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Hi

but on the webpage i linked the only caption with the two photos is 'on tannenfels'

'an element of doubt is in the frame' in my opinion.

cheers

jerry

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Not my strong point, but weren't some Japanese Hinomaru markings outlined in yellow? If so a white and blue quick overpaint of an existing marking could leave a yellow ring? Or am I talking nonsense?

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I recall a story told by a Japanese observer, concerning the repair of an Arado floatplane (which I had assumed was the Ar196). He was greatly impressed by the interchangeability of the German parts, unlike the bodging (my choice of word) required to do the same to a Japanese type. I understand that the Dave was used by the Germans whilst the Arado was being repaired: as this required new parts being brought from somewhere (one of the supply ships, perhaps?) this took some time. 1941 seems very early, but if it was Orion then it has to be, doesn't it?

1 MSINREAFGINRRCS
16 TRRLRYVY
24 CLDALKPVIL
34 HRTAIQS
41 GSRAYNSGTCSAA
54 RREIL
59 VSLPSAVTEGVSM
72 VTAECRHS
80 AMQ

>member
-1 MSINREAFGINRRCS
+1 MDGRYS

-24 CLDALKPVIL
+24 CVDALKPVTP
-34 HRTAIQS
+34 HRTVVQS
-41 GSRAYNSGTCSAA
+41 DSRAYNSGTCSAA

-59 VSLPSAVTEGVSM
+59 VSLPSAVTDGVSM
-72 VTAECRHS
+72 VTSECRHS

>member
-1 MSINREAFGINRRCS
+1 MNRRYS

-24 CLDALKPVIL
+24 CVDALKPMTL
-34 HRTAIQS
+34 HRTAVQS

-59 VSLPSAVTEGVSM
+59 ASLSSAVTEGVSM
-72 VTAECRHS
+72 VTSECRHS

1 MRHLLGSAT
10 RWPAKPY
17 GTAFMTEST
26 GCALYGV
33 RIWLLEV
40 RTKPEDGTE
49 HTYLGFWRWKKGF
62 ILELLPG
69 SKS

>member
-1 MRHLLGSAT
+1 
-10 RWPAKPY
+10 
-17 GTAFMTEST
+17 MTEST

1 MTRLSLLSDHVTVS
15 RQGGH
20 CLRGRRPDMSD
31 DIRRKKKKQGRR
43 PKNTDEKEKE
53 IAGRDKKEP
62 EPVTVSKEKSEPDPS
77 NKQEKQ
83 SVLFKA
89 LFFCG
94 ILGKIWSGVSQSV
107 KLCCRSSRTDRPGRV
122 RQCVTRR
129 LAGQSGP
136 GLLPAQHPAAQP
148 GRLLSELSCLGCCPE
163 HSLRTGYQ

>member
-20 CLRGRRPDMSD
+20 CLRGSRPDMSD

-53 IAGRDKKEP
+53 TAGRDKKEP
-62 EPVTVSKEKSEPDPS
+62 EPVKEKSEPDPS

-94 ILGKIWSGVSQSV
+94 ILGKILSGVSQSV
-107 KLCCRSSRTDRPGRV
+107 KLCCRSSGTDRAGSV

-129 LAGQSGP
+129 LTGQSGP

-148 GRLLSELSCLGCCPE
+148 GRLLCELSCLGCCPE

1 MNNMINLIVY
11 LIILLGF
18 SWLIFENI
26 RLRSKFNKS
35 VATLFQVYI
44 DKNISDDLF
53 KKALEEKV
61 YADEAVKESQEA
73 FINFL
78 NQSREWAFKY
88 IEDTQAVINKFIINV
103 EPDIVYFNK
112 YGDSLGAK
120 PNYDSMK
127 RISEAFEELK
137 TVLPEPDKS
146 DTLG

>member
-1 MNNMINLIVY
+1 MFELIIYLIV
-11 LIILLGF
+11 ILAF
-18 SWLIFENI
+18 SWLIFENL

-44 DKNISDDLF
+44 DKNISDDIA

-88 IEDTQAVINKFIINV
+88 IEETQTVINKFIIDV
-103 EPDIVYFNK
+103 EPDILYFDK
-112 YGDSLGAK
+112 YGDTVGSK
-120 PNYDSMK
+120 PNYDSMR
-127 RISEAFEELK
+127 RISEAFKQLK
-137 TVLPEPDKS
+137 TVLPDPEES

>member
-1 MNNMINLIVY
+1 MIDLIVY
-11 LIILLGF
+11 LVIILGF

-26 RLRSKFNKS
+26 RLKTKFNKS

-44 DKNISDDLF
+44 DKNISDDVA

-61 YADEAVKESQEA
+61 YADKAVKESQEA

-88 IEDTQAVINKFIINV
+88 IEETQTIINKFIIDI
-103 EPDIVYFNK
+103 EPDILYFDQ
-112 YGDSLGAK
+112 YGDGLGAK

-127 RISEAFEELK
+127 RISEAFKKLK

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Not my strong point, but weren't some Japanese Hinomaru markings outlined in yellow? If so a white and blue quick overpaint of an existing marking could leave a yellow ring? Or am I talking nonsense?

Yellow outlines were definitely reported by both Allied and Japanese observers, but there is an argument that the appearance was caused by yellowing of the white paint rather than the use of yellow paint per se.

Nick

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In my opinion BOTH Daves could bear serial L5196, as this was the unit name (5.196 actually). The C1 roundel is so evident that it couldn't be foreseen by the German painter a year before the Air Ministry order, thus BOTH photos were taken on the Tannenfels.

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In my opinion BOTH Daves could bear serial L5196, as this was the unit name (5.196 actually). The C1 roundel is so evident that it couldn't be foreseen by the German painter a year before the Air Ministry order, thus BOTH photos were taken on the Tannenfels.

Hi

Nice one :)

I never realised the serial link to the unit

cheers

jerry

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One must be careful when examining photos of WW2 vintage, even those described by the author or by "serious" archives. Look at this photo of the USN F4F